America’s Most Obese Areas Have A Few Things In Common
As obesity rates become a greater national problem, the development of partnerships between companies and foundations may help find a solution.
Although California is often admired for its healthy living, three of it’s cities made it to the 10 Most Obese Metro Areas list. Stockton, CA—which was also recently crowned Most Miserable US City by Forbes—has the highest obesity rate, with 34.6 percent of residents being overweight. This compares to a national average of 26.5 percent obesity, up from 25.5 percent in 2008.
Results from the Gallup poll show that regions ranking high on obesity generally rank low on healthy behavior indicators. Specifically, all of the 10 most obese metro areas (shown above) fall within the bottom two-thirds of all areas surveyed for frequent exercise. Furthermore, when they asked if people had a safe place to exercise, six of the areas came in below the national average.
In terms of eating habits, “of the 10 most obese places, seven are in the bottom two-thirds among all metro areas for reporting eating healthy “yesterday” and for fruit and vegetable consumption.” We know that eating habits develop based on food access and affordability, as well as nutrition education.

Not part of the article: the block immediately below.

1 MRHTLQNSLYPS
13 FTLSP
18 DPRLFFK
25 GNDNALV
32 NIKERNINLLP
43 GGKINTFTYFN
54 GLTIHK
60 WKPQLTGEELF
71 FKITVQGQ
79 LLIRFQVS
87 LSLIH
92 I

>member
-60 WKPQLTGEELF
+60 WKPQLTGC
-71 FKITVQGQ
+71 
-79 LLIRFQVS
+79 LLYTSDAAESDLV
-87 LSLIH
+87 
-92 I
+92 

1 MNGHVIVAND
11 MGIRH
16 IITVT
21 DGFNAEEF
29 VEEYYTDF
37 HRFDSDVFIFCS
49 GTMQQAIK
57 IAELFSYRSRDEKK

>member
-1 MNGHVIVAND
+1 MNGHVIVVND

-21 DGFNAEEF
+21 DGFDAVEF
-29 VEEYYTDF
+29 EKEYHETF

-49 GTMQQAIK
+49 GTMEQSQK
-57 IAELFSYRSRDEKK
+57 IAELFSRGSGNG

“Everyone has a role to play in this fight: the private sector, the public sector and parents must unite to combat the challenge,” said Lisa Gable, Executive Director of the The Healthy Weight Commitment Foundation . In fact, the group just launched a $20 million anti-obesity campaign to encourage some of the world’s largest food makers (including Pepsi, General Mills, and Nestle) to reconsider the way they sell their products. This includes encouraging food companies to make packaging and labeling easier for consumers to manage their calorie intake while preserving or enhancing overall nutrition quality.
Interestingly enough, The Healthy Weight Commitment Foundation is a partnership between these very organizations they seek to influence. More than 60 of the nation’s largest retailers, non-profit organizations, food and beverage manufacturers and trade associations are behind this effort to reduce obesity, especially childhood obesity, by 2015.
Because obesity is linked to chronic health problems like high blood pressure, diabetes, and heart attack, it becomes an economic problem, too. Lack of access to health insurance only exacerbates the problem, leaving people sick and public services stretched. (A few months ago, the New York Times shared two graphs showing national obesity rates and Medicare expenditures).
Gable describes their program to target the fitness and nutrition aspects of the problem: “We are supporting physical and nutrition education in schools, promoting workplace wellness within our organizations, and making more healthy foods and beverages available to consumers in the marketplace.”
She continues, “Obesity is a serious health and economic issue for our country, one we all must work together to solve.”